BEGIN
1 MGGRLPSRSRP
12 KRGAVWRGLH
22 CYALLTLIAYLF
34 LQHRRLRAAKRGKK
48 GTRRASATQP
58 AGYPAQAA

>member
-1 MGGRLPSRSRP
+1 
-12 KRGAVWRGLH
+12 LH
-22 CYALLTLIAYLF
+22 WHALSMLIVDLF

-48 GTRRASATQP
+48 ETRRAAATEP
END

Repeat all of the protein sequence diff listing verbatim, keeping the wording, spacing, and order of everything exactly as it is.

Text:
1 MGGRLPSRSRP
12 KRGAVWRGLH
22 CYALLTLIAYLF
34 LQHRRLRAAKRGKK
48 GTRRASATQP
58 AGYPAQAA

>member
-1 MGGRLPSRSRP
+1 
-12 KRGAVWRGLH
+12 LH
-22 CYALLTLIAYLF
+22 WHALSMLIVDLF

-48 GTRRASATQP
+48 ETRRAAATEP